I am surprised you mention you don't kill them . . . if i find any of them around the house, I will kill them instantly. They are not by far such an endangered species as we humans are !

Edited by crazygreg44

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sezzo    62

Not sure about the one in the photo but all in our family at the farm have been bitten by the browny/black scorpions a few times. It stings for about 24 - 30 hours but no problems after that. They are about 40 - 50 mm long. Not sure about the bigger, black ones that you find under water tanks, logs etc

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cornishcarlos    5,367

Generally, the bigger the pincers, the less potent the sting.

Scorpions with relatively large pincers as above, need them to hang on to prey whilst their poison does its work.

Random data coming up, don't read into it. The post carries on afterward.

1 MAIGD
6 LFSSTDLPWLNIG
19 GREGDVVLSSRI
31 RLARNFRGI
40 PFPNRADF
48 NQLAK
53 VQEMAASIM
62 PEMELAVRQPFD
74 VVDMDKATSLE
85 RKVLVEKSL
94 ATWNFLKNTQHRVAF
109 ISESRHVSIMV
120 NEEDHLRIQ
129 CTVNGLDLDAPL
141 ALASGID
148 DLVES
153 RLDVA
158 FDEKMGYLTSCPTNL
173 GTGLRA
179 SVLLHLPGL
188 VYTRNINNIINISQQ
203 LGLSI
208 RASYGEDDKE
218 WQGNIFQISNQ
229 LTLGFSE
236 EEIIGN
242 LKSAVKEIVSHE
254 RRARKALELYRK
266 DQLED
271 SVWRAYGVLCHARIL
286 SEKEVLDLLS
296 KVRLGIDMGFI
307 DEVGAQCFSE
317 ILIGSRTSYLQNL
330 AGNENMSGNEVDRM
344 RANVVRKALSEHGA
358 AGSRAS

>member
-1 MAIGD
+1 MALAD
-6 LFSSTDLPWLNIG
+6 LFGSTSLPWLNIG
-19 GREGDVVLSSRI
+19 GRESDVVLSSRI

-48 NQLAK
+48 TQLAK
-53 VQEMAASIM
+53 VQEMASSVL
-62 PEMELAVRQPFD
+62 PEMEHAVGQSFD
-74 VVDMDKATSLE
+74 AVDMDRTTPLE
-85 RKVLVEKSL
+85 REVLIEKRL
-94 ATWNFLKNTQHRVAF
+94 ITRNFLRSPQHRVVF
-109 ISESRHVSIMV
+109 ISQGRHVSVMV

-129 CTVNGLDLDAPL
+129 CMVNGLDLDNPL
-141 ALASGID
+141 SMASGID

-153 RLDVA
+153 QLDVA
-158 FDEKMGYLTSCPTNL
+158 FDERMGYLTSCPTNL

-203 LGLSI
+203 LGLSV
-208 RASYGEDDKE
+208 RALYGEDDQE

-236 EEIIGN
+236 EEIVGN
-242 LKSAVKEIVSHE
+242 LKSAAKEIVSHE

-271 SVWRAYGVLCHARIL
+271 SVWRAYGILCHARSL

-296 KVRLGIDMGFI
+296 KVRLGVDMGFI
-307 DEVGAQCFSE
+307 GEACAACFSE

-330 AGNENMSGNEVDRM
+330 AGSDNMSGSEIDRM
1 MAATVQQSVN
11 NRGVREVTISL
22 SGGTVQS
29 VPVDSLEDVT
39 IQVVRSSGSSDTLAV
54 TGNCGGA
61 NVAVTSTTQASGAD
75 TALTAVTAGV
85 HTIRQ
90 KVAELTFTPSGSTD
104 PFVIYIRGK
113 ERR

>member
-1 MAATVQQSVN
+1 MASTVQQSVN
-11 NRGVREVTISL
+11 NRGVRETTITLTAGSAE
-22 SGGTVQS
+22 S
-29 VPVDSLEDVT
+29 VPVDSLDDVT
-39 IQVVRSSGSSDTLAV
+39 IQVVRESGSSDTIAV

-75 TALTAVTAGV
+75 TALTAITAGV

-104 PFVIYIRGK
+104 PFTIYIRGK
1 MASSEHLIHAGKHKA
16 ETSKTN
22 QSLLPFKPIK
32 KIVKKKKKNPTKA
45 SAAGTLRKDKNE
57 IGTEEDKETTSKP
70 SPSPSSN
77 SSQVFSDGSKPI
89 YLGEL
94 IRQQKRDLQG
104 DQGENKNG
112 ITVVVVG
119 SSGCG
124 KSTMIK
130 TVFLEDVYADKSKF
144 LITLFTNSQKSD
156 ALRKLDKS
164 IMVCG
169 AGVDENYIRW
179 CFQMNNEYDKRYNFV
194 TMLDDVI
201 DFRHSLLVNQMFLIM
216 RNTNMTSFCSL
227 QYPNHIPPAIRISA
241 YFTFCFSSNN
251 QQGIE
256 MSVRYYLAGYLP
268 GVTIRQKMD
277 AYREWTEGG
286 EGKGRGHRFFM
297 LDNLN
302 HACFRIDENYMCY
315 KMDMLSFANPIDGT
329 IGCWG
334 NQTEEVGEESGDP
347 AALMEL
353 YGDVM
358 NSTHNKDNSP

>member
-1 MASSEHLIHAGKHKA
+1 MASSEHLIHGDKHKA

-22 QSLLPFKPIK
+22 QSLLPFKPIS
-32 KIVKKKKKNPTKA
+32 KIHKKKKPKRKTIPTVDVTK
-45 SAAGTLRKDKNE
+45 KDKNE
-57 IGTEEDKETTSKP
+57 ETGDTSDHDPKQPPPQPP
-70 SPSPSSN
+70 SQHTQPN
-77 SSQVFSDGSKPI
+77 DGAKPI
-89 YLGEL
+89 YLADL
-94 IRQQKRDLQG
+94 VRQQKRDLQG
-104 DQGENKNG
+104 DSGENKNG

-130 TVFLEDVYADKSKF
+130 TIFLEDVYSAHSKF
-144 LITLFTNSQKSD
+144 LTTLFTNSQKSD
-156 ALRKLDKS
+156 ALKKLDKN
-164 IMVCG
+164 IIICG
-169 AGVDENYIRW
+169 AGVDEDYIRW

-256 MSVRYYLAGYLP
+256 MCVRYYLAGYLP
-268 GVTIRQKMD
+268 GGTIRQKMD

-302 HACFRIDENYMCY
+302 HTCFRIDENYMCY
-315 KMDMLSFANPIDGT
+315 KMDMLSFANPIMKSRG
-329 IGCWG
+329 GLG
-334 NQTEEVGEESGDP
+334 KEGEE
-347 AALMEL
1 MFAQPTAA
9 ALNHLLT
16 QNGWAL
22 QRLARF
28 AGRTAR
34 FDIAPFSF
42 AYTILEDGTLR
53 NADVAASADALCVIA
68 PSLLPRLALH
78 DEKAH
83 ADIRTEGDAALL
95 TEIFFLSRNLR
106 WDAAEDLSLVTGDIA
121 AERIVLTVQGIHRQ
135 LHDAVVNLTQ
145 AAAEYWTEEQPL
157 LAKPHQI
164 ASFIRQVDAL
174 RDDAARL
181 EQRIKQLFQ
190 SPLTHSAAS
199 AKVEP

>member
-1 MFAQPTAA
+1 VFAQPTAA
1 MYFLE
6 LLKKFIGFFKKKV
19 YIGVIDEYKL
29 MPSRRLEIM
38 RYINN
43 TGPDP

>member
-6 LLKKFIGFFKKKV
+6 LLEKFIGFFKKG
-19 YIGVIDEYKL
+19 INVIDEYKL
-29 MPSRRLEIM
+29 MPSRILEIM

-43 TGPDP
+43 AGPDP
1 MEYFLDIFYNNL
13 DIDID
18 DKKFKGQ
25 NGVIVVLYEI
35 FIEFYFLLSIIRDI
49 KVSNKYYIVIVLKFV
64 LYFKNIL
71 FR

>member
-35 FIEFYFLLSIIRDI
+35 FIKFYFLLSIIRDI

Little pincers means that they don't need to hang on long cause they've already nailed you :)

Unless you get a bad reaction to the poison, it will just be like a bad wasp sting...

Respect to the OP for catch n release approach..

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lostinisaan    4,457

Lostinisaan, they have a lot less powerful venom than the local millipedes. Those are worth watching out for (having been bitten twice!)

Thanks, mate. Thought they'd sting?. Are you still alive? coffee1.gif

Edited by lostinisaan

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lostinisaan    4,457

Not sure about the one in the photo but all in our family at the farm have been bitten by the browny/black scorpions a few times. It stings for about 24 - 30 hours but no problems after that. They are about 40 - 50 mm long. Not sure about the bigger, black ones that you find under water tanks, logs etc